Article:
In Matter of Levi v. Regents of University of State (256 App. Div. 444; affd., 281 N.Y. 627) the applicant proceeded under section 51. So, too, in Matter of Bailey v. Mangan (261 App. Div. 64), where, it is true, application was made also under section 1259, with whose prescribed preliminary qualifications, however, petitioner had not complied.Summary of this case from Matter of Marburg v. Cole
March 8, 1939.
Appeal from Supreme Court of Albany County.
Mariash McAuliffe [ Irving Mariash of counsel], for the petitioner.
Ernest E. Cole [ Charles A. Brind, Jr., of counsel], for the defendants.
The appeals in these two proceedings involve the same questions, the causes were argued together and hence will be decided simultaneously.
In 1937 both petitioners passed an examination in English for foreigners and both applied for admission to the January, 1938, medical licensing examination. These requests were granted. In the case of petitioner Erlanger he received a passing mark in but two of the nine subjects in which he was examined. In the case of petitioner Levi he failed to receive a passing mark in a single subject. Erlanger was admitted to the September, 1938, examination and as a result he received a passing mark in four out of the nine subjects.
Subsequently to the January, 1938, examination both petitioners presented to the Board of Regents applications for the indorsement of their German medical licenses and on May 20, 1938, that body denied such applications "because the evidence submitted * * * is not satisfyingly sufficient to warrant such indorsement, but that such denial shall be without prejudice to the right of the applicants to continue taking the medical licensing examinations."
Both petitioners then applied to the court at Special Term for an order under article 78 of the Civil Practice Act to compel the Board of Regents to indorse their foreign medical licenses without requiring them to take medical examinations pursuant to the provisions of subdivision 3 of section 51 Educ. of the Education Law. They asserted that the Regents in denying their applications did not consider the evidence presented. That contention cannot be sustained. When they applied for permission to take the medical examination they submitted their credentials and were rated by the Department of Education for the purpose only of admission to the examination as "four years of approved medical study." Neither their applications for the indorsement of their foreign licenses nor the supporting evidence was before the Regents at that time. These documents, however, were before the Regents when they made their decision on May twentieth denying the applications.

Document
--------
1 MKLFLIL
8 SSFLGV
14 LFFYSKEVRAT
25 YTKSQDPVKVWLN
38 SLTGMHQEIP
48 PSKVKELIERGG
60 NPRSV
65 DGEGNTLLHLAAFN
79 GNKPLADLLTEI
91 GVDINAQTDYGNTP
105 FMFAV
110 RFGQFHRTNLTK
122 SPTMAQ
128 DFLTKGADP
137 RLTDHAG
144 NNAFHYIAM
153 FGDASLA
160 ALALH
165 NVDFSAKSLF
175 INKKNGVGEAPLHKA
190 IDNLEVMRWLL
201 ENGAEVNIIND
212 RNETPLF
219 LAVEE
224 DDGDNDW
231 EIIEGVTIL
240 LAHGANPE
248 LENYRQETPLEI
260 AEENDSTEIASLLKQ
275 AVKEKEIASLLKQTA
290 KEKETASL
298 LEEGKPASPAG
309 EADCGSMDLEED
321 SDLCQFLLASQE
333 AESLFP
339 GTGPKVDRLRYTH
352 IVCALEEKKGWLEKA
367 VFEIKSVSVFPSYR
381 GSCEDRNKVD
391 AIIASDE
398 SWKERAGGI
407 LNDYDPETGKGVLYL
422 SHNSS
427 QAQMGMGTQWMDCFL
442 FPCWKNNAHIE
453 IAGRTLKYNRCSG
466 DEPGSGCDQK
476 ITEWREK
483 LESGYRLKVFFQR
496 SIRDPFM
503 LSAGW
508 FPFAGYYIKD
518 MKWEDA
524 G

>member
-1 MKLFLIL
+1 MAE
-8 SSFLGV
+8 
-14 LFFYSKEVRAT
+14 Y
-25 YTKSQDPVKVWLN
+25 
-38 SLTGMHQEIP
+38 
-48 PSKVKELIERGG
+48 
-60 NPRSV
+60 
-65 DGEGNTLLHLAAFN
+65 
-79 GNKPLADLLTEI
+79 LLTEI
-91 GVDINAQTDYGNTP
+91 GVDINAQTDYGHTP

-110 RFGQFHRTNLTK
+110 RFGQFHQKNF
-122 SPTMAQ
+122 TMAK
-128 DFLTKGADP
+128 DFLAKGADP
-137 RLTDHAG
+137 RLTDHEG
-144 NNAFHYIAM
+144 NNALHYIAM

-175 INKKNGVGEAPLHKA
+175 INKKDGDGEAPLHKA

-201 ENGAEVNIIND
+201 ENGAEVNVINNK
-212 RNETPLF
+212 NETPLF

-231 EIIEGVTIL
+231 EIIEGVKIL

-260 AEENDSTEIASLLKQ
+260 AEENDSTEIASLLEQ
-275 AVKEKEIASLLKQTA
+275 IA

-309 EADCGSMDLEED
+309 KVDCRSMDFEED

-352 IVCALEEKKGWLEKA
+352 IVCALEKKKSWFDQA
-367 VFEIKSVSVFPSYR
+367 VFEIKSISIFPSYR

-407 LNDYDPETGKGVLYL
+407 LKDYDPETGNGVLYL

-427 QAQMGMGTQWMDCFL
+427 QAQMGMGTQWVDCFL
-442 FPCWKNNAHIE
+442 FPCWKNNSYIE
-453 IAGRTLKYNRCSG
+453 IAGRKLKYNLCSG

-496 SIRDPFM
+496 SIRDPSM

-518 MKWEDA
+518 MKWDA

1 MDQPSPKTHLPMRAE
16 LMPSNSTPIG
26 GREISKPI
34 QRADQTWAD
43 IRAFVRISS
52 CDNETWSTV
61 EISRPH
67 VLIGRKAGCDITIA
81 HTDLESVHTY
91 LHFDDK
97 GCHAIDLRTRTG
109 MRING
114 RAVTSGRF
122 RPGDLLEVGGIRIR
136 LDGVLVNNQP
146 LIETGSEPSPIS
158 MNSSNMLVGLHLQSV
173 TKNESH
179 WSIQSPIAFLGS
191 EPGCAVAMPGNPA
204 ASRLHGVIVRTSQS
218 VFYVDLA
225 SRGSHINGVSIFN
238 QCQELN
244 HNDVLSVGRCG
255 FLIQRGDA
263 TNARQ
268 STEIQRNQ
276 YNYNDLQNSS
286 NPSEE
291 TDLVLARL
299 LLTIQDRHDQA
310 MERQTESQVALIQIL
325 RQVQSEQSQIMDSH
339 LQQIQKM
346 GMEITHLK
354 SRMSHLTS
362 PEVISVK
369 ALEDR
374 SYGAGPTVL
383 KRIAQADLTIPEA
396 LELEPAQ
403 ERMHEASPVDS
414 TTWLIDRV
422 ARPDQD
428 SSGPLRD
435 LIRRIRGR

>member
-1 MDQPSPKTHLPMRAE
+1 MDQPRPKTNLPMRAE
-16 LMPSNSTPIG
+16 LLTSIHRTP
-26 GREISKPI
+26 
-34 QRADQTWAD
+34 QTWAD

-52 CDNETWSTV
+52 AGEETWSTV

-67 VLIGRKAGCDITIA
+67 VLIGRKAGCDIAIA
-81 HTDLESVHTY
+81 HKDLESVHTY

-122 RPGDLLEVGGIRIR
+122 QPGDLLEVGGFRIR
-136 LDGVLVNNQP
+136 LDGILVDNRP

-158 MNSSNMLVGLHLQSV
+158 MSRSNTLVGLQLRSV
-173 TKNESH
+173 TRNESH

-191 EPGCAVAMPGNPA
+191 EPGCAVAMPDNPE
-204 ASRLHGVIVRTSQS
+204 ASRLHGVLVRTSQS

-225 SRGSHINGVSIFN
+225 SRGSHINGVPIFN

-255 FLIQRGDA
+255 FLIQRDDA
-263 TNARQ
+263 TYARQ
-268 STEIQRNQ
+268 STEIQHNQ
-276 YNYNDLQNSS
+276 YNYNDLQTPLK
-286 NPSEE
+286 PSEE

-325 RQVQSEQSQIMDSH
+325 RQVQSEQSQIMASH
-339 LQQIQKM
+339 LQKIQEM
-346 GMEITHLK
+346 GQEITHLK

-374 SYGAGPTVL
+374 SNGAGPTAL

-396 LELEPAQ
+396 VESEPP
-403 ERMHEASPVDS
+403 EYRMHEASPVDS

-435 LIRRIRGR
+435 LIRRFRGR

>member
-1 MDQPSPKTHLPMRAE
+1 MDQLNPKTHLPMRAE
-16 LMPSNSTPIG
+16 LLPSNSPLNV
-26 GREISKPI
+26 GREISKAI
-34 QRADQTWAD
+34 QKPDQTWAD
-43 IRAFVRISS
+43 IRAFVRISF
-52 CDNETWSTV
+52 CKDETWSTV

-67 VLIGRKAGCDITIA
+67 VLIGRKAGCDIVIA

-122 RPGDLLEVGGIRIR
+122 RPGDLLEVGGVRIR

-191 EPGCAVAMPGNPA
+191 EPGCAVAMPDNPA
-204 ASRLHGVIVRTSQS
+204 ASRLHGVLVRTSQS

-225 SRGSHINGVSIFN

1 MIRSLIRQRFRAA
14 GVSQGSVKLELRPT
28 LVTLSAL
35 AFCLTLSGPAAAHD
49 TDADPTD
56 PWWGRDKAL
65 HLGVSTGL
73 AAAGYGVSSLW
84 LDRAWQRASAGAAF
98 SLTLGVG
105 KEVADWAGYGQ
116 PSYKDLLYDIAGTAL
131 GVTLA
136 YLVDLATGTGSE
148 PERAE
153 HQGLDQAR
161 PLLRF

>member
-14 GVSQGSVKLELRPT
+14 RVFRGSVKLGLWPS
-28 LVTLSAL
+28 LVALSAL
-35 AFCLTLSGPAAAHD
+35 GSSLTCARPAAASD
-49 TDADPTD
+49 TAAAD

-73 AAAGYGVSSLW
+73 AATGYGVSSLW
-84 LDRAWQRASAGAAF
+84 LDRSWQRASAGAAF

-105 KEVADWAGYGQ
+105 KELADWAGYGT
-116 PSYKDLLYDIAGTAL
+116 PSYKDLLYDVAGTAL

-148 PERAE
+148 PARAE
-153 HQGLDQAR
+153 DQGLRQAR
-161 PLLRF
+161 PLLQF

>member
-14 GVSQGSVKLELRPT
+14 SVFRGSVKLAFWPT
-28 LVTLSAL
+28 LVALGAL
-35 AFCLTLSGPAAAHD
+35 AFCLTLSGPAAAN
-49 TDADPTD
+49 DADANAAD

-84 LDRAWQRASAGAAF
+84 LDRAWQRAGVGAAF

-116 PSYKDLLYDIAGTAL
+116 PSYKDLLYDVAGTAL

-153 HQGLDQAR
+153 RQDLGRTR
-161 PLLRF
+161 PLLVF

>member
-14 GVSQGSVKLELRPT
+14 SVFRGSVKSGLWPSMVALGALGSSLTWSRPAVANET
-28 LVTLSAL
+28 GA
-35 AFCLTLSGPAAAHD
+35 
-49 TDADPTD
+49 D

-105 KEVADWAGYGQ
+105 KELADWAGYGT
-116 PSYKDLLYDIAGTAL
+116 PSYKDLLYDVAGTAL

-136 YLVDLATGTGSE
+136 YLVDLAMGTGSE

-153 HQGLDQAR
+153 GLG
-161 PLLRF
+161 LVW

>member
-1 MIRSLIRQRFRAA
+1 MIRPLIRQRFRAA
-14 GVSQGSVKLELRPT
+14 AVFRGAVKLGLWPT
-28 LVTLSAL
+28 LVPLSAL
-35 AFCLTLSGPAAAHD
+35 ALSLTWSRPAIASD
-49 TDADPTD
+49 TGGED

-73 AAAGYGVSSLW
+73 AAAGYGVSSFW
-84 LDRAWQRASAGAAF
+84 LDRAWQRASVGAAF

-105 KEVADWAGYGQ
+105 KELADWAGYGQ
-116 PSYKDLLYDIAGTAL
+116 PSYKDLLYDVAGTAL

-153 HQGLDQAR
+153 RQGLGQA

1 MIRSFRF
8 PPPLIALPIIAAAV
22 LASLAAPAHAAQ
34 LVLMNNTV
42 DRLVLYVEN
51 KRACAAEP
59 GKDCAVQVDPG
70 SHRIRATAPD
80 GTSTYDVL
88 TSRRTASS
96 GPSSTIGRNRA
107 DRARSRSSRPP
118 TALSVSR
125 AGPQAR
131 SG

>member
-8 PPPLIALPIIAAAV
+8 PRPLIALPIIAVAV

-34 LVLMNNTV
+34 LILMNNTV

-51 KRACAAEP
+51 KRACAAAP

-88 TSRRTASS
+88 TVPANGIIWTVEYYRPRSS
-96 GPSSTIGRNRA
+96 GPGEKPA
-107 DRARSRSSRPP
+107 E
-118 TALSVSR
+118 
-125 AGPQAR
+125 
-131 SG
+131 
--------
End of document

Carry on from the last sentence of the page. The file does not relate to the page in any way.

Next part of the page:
After hearing the parties the Special Term determined that questions of fact relating to the qualifications of petitioners were involved which should be tried at a Trial Term of the court. From that determination all parties have appealed to this court.
Whether the court at Special Term followed the proper procedure in taking jurisdiction of the issues presented or whether the matter should have been referred to this court in the first instance is not now of much importance. It is conceded that there is no triable issue of fact presented and no basis for the orders under review directing a trial of such issues. To uphold the ruling of the Special Term would mean a trial before the court either with or without a jury where either side would have the right to produce such evidence as it deemed relevant and material in order that it might be adjudicated whether or not the determination of the Regents should be sustained. That would result in a review of the decision of the Regents not on the evidence before that tribunal but on entirely new proof. There is no warrant in law for such procedure.
According to our view the sole issue before the court in these proceedings is whether or not the action of the Regents in denying petitioners' applications was arbitrary, unfair or capricious.
The pertinent provisions of subdivision 3 of section 51 Educ. of the Education Law, under which the petitioners are proceeding, are: "3. And the Regents shall have further power to indorse a license issued by a legally constituted board of examiners in any other State or country upon satisfactory evidence that the requirements for the issuance of such license were substantially the equivalent of the requirements in force in this State when such license was issued, and that the applicant has been in the lawful and reputable practice of his profession for a period of not less than five years prior to his making application for such indorsement. When the evidence presented is not satisfyingly sufficient to warrant the indorsement of such license, the Board of Regents may require that the candidate for indorsement shall pass such subjects of the licensing examination specified by statute or Regents' rule as should be required of the candidate to establish his worthiness to receive such indorsement."